Pompeo urges Senate to spike Yemen resolution, defends Saudi ties amid Khashoggi furor

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Secretary of State Mike Pompeo urged senators on Wednesday to kill a resolution to end U.S. involvement in the Yemen civil war, arguing it would be against American interests and could derail fragile United Nations peace talks -- as the administration ramped up its defense of U.S.-Saudi ties amid outrage over the killing of activist Jamal Khashoggi.

Pompeo told reporters that “we are on the cusp” of a possible ceasefire as U.N. Special Envoy Martin Griffiths is due to sit down with both parties of the catastrophic conflict next month in Sweden -- coming after months of trying to get representatives from both the Saudi-led coalition and the Iran-backed Houthis to sit down and talk. Pompeo said the "poorly-timed" resolution could hurt the prospect of a cease-fire.

“It is the view of the administration … that passing a resolution at this point undermines that, it would encourage the Houthis, it would encourage the Iranians, and it would undermine the fragile agreement for everyone to go to Sweden and have this discussion,” he said.

Pompeo, along with Defense Secretary Jim Mattis, briefed senators on U.S. involvement in the civil war. The years-long war, which began when the Houthis ousted the Yemen government in 2014, has wreaked havoc upon the country and led to the bombing of civilians and a devastating cholera outbreak.

Tens of thousands of people are believed to have been killed in the conflict. Two-thirds of Yemen’s 27 million population rely on aid and more than 8 million are at risk of starvation. Griffiths told the U.N. Security Council this month that Yemen “remains the largest humanitarian disaster in the world” and civilians are dying from preventable diseases as the economy remains on the verge of collapse.

“This requires urgent action from all of us,” he said.

The U.S. is not directly involved in the civil war, but provides assistance to the Saudi-led coalition, including intelligence sharing and weapons sales. There has been increased scrutiny of that support in the wake of the killing of writer Jamal Khashoggi at a Saudi consulate in Turkey. U.S. intelligence agencies reportedly have concluded that Saudi Crown Prince Mohammad bin Salman must have at least known about the plan to kill Khashoggi, although Trump has appeared to doubt that assessment.

Pompeo told reporters Wednesday that the murder was "heinous" but there was no piece of intelligence that links bin Salman to the murder.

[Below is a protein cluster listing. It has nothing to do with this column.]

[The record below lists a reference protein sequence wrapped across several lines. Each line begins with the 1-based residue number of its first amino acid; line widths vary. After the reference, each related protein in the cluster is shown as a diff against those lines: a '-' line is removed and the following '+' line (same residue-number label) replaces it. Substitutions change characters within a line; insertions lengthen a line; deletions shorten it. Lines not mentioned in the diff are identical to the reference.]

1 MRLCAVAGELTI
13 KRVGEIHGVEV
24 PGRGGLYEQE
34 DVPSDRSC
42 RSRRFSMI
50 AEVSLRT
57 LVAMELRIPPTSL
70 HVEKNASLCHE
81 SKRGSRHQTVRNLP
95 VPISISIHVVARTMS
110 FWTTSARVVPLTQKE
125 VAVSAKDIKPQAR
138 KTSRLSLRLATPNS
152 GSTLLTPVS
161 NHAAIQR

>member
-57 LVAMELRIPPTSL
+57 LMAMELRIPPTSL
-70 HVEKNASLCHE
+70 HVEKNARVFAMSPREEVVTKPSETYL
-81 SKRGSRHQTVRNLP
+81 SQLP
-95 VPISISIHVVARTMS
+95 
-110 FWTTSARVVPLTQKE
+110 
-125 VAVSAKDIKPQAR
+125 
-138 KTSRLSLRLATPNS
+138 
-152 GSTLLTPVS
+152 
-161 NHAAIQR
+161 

Earlier, Pompeo told senators in prepared remarks that abandoning the conflict in Yemen was a “bad call” and would “do immense damage to U.S. national security interests and those of our Middle Eastern allies and partners.”

He said the first mission was to help the Saudis in the fight against the Iran-backed rebels for the control of Sanaa as part of a broader push to combat Iranian influence in the region.

“The U.S. interest in this first mission is to counter Iran’s regional ambitions and to help our allies and partners protect themselves,” Pompeo said. “Just as we must constrain Iranian expansion in Syria, in the Golan Heights, and in Iraq, we must also prevent Iran from entrenching itself in Yemen.”

He said that the other objectives were to protect Americans in the region and also to “decapitate” the rising presence of Al Qaeda in the Arabian Peninsula (AQAP), which has been gaining ground particularly in the south of Yemen.

Mattis agreed with Pompeo’s warnings to senators, saying that U.S. disengagement would “have the opposite effect of mitigating the humanitarian crisis.”

“Pulling back our limited U.S. military support, our weapons sales to our partners, and our protection of the Saudi and Emirati populations would be misguided on the eve of the promising initial negotiations. It took us too long to get here,” Mattis said in his prepared remarks.

The showdown on Capitol Hill comes as the administration has come out swinging in its defense of the U.S.-Saudi relationship.

President Trump, an in interview with The Washington Post, doubled down on his past statements that a strong U.S.-Saudi relationship is good for the U.S. national interest, and has pointed to lowering oil prices as an example of that relationship.

“I’m the president of this country. I have to do what’s the best for our country. We have a very important ally in Saudi Arabia,” he said. “We have an ally that has tremendous oil reserves, which are -- frankly, they can make prices go up and down, and I want to keep them down.”

Pompeo wrote in The Wall Street Journal Wednesday that degrading U.S.-Saudi ties would be a “grave mistake” and again drew a contrast between the Saudi and U.S. actions, and Iran’s.

“The Kingdom of Saudi Arabia has invested billions to relieve suffering in Yemen. Iran has invested zero,” he wrote.

He also used the op-ed to announce that the U.S. is providing almost $131 million in food assistance for the country via The World Food Program and other organizations.

Fox News' Nick Kalman and The Associated Press contributed to this report.